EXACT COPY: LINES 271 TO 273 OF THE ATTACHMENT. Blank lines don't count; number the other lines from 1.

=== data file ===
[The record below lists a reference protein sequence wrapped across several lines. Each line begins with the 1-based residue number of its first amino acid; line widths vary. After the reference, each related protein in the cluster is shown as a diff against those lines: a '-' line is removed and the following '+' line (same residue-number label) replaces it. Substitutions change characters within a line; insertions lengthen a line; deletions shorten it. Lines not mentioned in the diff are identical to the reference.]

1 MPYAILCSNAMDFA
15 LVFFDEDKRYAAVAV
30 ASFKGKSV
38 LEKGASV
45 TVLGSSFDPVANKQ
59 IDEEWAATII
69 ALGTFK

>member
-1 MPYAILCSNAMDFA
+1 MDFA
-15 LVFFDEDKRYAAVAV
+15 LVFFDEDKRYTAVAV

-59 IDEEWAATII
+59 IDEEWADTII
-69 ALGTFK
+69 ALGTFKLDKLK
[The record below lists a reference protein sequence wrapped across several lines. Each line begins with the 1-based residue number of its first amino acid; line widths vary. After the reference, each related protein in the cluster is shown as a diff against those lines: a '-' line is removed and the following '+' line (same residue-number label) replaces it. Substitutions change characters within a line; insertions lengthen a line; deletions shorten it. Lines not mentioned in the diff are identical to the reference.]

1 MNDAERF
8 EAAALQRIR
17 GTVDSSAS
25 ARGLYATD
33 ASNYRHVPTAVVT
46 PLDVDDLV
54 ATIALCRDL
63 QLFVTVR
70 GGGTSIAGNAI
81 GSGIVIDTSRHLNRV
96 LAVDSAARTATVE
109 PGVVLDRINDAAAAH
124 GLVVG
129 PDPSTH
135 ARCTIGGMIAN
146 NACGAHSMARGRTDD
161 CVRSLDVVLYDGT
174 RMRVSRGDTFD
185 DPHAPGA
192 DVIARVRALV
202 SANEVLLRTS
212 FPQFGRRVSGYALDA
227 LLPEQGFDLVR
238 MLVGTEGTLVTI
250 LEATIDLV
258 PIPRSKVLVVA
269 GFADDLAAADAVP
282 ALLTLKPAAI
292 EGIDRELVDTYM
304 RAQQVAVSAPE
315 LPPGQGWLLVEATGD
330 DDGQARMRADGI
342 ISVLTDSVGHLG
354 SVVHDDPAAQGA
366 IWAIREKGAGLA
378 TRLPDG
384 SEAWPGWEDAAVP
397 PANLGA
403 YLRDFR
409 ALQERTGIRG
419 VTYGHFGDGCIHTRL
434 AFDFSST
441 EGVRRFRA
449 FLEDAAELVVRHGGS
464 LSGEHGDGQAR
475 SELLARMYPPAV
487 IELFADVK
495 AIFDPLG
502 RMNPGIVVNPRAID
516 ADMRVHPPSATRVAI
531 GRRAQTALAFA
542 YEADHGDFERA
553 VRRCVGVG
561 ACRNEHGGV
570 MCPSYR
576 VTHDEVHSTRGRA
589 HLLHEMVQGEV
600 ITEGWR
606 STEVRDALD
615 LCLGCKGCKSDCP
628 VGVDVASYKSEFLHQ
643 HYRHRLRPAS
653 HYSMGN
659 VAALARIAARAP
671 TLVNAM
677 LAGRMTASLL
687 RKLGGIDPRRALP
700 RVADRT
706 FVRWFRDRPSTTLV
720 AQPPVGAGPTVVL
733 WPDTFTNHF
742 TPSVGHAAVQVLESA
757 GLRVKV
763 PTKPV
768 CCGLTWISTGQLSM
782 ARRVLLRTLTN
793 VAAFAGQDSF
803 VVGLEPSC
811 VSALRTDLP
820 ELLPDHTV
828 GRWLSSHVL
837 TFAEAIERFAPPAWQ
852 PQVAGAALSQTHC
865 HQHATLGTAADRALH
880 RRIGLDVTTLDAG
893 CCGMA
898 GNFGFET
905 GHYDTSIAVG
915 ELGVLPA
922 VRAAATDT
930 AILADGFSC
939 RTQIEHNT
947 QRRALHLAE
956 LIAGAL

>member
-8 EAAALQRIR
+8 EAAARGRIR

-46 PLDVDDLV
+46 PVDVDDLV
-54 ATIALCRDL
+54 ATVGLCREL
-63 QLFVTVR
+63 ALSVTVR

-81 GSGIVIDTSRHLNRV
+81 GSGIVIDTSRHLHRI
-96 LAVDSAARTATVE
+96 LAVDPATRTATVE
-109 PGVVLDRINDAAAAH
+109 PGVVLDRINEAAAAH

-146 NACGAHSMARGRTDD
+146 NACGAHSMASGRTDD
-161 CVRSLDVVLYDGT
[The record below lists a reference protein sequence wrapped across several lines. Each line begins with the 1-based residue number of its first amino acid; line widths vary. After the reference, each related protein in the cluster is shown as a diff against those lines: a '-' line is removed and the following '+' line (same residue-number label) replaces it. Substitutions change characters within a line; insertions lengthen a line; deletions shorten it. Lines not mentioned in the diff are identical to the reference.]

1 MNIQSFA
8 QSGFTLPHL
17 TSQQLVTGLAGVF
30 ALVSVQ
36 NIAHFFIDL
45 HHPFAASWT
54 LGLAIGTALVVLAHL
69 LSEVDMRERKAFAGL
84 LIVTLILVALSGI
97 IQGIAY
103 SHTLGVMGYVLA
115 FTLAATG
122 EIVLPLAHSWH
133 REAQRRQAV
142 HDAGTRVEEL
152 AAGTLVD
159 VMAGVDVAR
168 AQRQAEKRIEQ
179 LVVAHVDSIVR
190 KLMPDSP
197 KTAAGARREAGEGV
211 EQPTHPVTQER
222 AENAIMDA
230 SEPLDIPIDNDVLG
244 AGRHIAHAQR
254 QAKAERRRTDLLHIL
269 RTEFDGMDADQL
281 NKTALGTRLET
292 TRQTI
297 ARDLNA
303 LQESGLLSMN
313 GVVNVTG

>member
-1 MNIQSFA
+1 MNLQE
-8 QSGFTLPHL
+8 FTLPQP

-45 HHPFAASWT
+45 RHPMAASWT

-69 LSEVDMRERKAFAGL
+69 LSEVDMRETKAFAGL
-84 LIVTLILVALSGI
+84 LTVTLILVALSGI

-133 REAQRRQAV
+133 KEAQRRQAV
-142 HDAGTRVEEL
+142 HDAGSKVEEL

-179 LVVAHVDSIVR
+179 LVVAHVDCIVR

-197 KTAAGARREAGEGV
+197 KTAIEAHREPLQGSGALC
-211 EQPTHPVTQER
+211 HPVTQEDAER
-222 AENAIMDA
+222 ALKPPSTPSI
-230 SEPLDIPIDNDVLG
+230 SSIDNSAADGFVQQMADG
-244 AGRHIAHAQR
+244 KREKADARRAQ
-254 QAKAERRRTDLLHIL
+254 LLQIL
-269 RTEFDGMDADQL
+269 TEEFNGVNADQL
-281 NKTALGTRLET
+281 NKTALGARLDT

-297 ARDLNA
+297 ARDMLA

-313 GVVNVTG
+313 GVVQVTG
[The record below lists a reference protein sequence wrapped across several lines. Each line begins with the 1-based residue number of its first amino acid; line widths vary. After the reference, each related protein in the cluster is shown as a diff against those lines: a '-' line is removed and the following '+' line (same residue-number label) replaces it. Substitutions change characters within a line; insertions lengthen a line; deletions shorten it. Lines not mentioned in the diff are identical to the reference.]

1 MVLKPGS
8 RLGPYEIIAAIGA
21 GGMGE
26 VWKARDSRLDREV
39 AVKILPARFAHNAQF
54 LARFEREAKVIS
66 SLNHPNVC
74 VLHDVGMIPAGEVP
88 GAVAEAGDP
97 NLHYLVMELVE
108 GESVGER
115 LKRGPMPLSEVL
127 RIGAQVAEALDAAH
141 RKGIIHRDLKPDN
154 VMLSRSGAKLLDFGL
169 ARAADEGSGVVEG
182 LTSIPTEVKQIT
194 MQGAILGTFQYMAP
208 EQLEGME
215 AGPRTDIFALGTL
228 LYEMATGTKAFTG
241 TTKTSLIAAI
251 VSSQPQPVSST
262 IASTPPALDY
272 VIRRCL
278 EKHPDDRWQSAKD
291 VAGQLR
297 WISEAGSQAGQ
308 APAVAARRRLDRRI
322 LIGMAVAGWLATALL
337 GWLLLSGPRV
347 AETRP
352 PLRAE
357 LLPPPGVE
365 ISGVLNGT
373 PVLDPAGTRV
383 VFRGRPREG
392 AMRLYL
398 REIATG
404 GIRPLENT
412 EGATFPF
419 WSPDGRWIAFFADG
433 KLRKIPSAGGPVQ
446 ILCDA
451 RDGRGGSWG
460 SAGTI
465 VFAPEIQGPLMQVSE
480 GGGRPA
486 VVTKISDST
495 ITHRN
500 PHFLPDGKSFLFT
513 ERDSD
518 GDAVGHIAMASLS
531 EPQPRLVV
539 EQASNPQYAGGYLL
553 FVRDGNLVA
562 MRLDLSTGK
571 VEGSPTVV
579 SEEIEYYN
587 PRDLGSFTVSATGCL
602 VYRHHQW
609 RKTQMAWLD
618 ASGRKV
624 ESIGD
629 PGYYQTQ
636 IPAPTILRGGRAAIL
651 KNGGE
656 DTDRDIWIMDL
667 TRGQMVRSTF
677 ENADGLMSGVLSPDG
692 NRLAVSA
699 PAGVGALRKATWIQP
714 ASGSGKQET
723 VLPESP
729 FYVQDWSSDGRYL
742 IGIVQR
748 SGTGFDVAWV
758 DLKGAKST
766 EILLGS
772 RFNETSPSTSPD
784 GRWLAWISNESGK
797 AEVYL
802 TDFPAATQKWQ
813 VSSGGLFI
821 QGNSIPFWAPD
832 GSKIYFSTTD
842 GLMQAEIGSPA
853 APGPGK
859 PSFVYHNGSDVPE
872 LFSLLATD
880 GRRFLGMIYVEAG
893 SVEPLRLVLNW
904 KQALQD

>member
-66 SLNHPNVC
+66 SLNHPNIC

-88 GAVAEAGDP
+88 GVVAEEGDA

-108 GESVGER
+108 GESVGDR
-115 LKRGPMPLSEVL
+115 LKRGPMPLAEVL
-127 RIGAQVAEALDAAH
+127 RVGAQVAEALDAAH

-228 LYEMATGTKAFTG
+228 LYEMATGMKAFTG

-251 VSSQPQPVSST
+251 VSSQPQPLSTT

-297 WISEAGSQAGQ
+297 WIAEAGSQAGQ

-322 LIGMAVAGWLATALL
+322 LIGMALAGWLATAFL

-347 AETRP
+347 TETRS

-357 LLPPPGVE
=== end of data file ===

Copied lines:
677 ENADGLMSGVLSPDG
692 NRLAVSA
699 PAGVGALRKATWIQP